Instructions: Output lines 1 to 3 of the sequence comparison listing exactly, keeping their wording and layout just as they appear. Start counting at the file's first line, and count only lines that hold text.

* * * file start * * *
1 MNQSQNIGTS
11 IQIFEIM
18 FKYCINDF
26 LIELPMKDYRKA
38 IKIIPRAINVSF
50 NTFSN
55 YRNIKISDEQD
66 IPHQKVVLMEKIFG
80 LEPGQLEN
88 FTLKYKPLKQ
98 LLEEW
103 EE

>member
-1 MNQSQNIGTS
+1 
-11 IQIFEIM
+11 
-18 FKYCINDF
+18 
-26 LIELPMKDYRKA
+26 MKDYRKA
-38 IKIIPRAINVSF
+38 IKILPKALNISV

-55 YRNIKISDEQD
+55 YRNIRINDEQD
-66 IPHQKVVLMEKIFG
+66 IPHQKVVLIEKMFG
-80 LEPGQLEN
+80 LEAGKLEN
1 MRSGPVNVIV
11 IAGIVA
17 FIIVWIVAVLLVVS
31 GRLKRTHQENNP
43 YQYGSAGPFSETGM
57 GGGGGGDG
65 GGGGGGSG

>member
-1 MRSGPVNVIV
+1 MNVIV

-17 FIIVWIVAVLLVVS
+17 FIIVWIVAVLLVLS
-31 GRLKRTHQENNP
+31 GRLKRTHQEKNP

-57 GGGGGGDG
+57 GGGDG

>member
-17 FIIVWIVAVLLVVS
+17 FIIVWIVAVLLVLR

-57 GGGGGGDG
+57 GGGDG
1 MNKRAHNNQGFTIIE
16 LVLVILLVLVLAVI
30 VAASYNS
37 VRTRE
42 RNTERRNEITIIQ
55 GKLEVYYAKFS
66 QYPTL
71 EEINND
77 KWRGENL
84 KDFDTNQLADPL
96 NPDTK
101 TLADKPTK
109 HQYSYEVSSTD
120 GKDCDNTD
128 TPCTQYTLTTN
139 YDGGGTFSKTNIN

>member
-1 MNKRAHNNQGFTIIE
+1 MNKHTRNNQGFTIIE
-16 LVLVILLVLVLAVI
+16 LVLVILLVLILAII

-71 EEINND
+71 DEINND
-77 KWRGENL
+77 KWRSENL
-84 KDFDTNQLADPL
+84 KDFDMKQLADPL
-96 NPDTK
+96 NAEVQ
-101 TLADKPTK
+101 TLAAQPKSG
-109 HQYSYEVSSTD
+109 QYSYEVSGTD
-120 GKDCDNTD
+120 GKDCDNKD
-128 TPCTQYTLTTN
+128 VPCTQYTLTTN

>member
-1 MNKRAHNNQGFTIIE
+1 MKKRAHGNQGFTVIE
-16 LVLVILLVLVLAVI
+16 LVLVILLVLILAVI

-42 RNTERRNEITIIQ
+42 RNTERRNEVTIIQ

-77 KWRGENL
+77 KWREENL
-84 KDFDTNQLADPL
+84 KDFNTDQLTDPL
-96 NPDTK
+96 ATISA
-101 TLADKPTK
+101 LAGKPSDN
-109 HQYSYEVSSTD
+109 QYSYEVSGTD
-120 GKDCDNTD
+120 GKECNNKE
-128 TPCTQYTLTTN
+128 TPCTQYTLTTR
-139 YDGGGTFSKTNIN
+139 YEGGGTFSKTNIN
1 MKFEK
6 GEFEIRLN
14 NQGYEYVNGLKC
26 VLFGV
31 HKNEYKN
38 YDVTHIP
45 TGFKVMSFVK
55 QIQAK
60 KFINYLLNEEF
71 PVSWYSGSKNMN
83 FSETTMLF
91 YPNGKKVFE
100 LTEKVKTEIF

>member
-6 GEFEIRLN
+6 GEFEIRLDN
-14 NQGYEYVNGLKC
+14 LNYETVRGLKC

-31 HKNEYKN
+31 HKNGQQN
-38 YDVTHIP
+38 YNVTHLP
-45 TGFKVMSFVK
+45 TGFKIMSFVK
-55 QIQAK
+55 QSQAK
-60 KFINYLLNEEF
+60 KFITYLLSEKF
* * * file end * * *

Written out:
1 MNQSQNIGTS
11 IQIFEIM
18 FKYCINDF